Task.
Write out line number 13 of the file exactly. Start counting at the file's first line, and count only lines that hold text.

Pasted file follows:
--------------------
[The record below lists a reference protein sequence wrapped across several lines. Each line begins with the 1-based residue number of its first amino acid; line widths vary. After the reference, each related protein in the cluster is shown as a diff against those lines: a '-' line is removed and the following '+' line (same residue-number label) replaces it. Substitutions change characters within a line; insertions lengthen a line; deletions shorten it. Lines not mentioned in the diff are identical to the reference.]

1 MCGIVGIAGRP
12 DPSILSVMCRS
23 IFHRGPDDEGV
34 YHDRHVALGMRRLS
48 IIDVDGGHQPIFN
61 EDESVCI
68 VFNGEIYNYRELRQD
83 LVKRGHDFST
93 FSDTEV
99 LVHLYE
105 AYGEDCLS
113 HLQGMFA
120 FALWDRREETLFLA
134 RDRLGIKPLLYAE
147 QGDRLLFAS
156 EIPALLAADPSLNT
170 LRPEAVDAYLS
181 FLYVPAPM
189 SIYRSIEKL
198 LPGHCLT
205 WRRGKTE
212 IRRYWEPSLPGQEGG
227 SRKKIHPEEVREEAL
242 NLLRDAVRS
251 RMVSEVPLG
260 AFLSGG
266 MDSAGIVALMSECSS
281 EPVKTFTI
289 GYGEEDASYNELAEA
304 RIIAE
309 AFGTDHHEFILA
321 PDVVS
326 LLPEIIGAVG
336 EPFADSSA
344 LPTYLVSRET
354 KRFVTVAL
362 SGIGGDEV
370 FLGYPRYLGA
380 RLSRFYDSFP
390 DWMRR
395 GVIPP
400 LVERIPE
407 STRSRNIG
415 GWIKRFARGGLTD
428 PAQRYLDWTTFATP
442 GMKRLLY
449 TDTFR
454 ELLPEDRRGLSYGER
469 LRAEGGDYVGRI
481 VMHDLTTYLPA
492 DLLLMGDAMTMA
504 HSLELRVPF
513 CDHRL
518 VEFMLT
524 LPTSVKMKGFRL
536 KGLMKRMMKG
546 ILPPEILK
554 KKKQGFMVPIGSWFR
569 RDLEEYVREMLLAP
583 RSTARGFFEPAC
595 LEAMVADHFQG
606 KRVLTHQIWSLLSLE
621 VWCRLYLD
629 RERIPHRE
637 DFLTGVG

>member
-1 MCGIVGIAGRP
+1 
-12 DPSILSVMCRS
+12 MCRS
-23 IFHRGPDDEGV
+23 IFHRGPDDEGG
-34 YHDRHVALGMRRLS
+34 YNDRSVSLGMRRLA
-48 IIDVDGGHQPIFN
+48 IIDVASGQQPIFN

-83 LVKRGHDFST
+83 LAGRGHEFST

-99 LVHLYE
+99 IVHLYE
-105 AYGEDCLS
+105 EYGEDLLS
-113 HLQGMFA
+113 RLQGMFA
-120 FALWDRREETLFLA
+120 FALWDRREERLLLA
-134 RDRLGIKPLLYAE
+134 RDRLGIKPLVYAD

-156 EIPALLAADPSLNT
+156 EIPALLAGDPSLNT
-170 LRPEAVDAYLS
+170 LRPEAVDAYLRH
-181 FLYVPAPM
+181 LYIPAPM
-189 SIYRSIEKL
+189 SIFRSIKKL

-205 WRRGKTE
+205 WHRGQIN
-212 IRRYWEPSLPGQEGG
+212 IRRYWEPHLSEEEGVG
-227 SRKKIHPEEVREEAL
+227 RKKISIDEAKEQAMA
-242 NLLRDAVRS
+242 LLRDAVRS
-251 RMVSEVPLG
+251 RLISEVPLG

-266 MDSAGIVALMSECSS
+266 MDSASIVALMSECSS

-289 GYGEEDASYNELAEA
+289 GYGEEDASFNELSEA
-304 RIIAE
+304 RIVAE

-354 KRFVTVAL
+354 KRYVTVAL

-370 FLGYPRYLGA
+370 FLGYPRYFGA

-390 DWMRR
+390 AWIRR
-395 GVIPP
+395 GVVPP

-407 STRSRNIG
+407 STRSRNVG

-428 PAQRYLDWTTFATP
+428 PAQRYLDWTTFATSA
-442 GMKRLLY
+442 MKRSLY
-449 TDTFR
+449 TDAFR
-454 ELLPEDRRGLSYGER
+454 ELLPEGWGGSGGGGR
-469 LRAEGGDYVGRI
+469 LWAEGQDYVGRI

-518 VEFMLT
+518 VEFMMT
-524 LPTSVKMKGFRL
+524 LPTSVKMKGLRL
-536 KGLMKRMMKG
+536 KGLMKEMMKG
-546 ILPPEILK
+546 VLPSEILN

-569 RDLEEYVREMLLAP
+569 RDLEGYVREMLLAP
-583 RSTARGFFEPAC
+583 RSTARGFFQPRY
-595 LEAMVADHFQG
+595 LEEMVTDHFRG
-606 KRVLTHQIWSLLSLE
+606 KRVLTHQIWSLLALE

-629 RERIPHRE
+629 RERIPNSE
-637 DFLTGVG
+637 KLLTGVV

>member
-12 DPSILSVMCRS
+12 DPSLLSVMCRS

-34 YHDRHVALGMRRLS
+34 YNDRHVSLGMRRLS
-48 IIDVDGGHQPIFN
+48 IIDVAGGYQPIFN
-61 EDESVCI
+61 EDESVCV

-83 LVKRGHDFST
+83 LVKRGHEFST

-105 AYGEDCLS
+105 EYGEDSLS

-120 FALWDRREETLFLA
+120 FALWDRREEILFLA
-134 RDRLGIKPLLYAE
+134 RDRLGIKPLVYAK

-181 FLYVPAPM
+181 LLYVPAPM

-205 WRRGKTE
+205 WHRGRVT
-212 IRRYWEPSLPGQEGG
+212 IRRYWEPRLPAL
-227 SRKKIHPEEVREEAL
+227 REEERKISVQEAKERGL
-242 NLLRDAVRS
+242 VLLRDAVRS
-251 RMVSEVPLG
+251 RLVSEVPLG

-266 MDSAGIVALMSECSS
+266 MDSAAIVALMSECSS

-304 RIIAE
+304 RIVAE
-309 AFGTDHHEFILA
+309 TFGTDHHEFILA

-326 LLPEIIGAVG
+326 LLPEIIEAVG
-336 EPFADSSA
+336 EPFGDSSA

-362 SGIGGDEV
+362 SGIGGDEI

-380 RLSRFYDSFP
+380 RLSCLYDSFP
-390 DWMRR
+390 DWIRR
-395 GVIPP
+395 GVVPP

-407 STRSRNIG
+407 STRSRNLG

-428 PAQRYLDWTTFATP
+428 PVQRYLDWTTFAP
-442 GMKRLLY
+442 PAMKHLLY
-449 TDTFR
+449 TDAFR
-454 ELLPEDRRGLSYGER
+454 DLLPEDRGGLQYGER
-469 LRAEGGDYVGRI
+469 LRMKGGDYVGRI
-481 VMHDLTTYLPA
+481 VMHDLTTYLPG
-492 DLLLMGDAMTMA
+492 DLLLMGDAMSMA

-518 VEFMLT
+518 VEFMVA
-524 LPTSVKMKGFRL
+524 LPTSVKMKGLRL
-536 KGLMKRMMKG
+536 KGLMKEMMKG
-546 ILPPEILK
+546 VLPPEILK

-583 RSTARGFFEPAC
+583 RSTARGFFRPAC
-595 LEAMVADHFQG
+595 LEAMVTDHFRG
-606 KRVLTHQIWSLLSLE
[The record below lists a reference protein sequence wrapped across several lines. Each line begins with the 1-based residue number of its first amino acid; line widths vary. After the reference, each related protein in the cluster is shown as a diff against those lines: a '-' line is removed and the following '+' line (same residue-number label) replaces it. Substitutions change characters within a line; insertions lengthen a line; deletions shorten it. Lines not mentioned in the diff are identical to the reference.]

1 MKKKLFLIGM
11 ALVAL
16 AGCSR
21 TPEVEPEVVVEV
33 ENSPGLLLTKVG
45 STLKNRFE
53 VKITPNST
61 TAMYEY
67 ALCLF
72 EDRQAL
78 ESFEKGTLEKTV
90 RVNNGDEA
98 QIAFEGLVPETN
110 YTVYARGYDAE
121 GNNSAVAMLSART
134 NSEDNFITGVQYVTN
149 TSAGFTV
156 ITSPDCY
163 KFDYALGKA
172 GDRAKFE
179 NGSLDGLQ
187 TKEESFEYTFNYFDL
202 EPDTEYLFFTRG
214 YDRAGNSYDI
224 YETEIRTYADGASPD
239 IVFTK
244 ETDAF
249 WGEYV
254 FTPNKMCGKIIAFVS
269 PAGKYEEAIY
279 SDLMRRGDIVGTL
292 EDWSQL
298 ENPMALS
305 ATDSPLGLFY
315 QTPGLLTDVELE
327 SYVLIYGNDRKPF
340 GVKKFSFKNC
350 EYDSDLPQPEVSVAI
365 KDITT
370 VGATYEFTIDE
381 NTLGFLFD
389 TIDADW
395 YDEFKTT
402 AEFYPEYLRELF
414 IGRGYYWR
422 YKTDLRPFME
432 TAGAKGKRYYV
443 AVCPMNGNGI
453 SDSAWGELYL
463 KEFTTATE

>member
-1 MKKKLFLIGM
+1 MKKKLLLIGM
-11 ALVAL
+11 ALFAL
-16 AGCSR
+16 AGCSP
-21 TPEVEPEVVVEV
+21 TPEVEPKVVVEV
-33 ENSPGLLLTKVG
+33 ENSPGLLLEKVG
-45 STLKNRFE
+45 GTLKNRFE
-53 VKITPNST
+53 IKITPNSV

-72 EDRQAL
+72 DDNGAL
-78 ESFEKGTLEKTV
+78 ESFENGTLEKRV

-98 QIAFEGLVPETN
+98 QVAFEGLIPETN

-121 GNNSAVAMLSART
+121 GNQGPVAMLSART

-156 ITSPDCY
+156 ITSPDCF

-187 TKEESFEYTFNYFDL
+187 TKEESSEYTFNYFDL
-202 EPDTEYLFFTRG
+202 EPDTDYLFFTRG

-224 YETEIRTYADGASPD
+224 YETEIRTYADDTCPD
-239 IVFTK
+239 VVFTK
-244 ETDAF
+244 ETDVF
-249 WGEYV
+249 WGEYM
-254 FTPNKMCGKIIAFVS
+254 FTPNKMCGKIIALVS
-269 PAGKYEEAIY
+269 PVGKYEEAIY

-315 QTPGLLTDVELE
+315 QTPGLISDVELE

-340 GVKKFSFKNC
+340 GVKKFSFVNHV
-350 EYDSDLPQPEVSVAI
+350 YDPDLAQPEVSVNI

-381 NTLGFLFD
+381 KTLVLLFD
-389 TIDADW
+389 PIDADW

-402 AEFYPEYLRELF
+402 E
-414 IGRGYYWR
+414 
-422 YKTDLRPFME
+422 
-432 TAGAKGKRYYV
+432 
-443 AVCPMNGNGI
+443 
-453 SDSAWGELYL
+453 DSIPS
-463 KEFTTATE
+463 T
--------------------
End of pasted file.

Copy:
113 HLQGMFA